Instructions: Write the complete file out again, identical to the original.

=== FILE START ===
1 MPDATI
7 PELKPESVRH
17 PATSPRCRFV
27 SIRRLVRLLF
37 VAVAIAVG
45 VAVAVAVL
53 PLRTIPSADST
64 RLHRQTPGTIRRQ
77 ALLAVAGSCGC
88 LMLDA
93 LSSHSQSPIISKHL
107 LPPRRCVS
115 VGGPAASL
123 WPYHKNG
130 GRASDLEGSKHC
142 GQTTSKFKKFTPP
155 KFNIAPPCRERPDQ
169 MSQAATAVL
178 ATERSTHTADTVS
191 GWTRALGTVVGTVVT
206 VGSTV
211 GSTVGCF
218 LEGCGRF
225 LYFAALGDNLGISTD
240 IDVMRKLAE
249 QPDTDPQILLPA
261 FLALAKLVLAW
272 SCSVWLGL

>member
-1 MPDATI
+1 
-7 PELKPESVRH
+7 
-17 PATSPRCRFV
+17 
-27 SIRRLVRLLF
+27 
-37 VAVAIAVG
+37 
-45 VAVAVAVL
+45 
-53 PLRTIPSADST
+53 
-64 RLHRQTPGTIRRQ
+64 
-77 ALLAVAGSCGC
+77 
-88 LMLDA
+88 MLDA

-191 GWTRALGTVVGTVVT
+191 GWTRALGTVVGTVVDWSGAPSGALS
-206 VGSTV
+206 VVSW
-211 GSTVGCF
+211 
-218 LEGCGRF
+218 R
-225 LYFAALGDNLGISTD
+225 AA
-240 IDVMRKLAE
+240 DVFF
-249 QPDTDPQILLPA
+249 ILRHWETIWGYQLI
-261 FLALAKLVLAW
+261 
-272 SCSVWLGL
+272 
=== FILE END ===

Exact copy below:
1 MPDATI
7 PELKPESVRH
17 PATSPRCRFV
27 SIRRLVRLLF
37 VAVAIAVG
45 VAVAVAVL
53 PLRTIPSADST
64 RLHRQTPGTIRRQ
77 ALLAVAGSCGC
88 LMLDA
93 LSSHSQSPIISKHL
107 LPPRRCVS
115 VGGPAASL
123 WPYHKNG
130 GRASDLEGSKHC
142 GQTTSKFKKFTPP
155 KFNIAPPCRERPDQ
169 MSQAATAVL
178 ATERSTHTADTVS
191 GWTRALGTVVGTVVT
206 VGSTV
211 GSTVGCF
218 LEGCGRF
225 LYFAALGDNLGISTD
240 IDVMRKLAE
249 QPDTDPQILLPA
261 FLALAKLVLAW
272 SCSVWLGL

>member
-1 MPDATI
+1 
-7 PELKPESVRH
+7 
-17 PATSPRCRFV
+17 
-27 SIRRLVRLLF
+27 
-37 VAVAIAVG
+37 
-45 VAVAVAVL
+45 
-53 PLRTIPSADST
+53 
-64 RLHRQTPGTIRRQ
+64 
-77 ALLAVAGSCGC
+77 
-88 LMLDA
+88 MLDA

-191 GWTRALGTVVGTVVT
+191 GWTRALGTVVGTVVDWSGAPSGALS
-206 VGSTV
+206 VVSW
-211 GSTVGCF
+211 
-218 LEGCGRF
+218 R
-225 LYFAALGDNLGISTD
+225 AA
-240 IDVMRKLAE
+240 DVFF
-249 QPDTDPQILLPA
+249 ILRHWETIWGYQLI
-261 FLALAKLVLAW
+261 
-272 SCSVWLGL
+272 